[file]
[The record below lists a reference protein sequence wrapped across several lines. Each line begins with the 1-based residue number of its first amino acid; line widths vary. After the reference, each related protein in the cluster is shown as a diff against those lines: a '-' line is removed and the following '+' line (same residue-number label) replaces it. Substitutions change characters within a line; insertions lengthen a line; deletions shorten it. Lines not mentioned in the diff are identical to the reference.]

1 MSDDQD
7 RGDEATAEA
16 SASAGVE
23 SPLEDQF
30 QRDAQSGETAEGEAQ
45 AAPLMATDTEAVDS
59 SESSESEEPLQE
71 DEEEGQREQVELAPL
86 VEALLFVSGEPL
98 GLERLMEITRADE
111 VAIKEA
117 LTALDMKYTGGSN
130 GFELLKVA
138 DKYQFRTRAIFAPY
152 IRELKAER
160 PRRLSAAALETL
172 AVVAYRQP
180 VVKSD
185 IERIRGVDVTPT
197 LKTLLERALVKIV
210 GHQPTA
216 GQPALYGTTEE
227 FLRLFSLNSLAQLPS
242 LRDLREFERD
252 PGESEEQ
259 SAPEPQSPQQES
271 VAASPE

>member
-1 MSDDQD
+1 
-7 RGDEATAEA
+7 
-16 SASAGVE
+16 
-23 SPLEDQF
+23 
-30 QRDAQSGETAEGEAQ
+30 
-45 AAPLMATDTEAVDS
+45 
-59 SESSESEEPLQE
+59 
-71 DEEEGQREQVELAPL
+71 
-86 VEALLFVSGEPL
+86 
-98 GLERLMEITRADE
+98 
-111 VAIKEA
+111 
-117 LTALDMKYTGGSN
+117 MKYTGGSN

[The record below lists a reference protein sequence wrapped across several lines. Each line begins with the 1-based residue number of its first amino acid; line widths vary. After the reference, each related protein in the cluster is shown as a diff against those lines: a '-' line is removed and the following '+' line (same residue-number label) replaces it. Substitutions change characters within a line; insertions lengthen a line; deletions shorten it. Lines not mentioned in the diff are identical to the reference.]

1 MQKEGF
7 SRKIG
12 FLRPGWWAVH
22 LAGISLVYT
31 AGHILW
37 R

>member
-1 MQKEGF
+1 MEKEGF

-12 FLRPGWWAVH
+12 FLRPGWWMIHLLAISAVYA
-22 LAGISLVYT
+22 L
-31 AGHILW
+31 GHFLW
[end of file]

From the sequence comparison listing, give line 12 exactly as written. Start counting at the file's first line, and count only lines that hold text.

111 VAIKEA